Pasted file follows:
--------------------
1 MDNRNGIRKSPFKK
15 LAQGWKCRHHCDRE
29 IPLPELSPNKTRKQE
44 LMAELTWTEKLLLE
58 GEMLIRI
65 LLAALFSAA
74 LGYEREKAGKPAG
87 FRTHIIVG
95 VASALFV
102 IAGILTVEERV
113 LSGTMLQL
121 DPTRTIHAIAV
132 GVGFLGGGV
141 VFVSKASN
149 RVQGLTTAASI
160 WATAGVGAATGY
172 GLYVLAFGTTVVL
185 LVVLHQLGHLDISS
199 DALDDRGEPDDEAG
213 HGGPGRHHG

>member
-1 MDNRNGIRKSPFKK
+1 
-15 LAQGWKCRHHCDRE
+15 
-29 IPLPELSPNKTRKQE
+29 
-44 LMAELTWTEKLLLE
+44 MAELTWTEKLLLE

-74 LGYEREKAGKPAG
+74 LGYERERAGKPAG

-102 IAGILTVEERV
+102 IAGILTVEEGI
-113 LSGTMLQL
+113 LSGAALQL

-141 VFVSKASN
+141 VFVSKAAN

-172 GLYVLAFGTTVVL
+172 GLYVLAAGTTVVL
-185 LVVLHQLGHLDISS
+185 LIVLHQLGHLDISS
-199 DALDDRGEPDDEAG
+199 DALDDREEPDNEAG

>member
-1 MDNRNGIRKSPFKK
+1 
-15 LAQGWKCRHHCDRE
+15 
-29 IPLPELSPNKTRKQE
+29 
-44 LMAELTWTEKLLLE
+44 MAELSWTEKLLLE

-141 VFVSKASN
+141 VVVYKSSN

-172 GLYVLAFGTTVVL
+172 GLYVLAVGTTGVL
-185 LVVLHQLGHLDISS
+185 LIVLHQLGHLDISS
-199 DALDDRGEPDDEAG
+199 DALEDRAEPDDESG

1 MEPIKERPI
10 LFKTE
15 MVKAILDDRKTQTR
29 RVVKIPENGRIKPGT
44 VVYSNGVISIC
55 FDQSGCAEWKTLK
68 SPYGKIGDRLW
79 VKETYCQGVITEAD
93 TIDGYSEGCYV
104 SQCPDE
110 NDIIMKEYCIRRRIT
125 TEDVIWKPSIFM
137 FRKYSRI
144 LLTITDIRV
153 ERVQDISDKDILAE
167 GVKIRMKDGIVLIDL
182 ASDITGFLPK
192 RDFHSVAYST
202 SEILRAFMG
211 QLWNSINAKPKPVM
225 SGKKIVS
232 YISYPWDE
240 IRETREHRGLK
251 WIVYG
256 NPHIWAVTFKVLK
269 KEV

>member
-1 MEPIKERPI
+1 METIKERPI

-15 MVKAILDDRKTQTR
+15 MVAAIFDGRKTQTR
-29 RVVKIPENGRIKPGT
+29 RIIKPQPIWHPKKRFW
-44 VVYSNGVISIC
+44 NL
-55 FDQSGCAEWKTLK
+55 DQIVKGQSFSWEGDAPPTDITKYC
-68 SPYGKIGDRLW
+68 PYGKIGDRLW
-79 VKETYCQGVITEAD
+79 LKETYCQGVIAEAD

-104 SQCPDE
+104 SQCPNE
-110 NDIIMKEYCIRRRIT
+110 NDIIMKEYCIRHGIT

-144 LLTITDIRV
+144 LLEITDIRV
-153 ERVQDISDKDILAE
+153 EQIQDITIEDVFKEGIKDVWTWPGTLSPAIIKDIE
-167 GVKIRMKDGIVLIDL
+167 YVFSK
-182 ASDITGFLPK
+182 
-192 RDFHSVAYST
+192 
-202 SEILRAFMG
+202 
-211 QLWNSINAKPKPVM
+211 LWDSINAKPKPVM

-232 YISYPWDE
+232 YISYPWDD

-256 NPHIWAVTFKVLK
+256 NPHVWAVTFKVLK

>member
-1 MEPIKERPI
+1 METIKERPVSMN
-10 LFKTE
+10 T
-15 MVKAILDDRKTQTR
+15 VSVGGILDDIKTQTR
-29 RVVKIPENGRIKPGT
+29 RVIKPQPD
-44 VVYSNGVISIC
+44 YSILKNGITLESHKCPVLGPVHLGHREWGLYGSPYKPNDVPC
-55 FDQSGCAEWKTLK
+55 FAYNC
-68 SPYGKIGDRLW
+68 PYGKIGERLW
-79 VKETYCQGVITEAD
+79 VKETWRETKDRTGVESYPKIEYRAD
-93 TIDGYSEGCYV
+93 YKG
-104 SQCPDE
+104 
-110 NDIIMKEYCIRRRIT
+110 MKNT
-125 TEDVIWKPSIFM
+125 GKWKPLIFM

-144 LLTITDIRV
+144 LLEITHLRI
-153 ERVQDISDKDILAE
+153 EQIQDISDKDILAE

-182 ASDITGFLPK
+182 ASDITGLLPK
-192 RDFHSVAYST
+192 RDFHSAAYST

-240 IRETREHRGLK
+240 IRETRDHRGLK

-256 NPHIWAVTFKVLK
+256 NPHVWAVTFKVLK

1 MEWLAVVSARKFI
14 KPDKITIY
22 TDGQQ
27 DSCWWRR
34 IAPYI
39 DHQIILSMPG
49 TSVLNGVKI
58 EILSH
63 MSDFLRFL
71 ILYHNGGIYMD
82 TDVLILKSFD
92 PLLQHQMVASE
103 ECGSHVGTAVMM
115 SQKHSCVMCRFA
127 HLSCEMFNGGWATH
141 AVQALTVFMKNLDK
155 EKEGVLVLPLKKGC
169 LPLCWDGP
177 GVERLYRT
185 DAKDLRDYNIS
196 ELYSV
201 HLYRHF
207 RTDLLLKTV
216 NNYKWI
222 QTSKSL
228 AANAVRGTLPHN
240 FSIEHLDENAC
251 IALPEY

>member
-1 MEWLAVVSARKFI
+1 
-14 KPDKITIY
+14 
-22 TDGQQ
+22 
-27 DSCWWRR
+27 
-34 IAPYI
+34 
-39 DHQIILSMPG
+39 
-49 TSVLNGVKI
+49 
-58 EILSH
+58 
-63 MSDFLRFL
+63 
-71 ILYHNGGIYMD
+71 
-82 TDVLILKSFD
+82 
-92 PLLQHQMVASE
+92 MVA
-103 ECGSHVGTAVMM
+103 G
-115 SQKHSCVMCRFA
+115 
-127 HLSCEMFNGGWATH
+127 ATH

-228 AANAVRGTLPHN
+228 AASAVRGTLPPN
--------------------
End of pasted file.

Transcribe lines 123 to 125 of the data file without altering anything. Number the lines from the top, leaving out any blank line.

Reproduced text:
+256 NPHVWAVTFKVLK

>member
-1 MEPIKERPI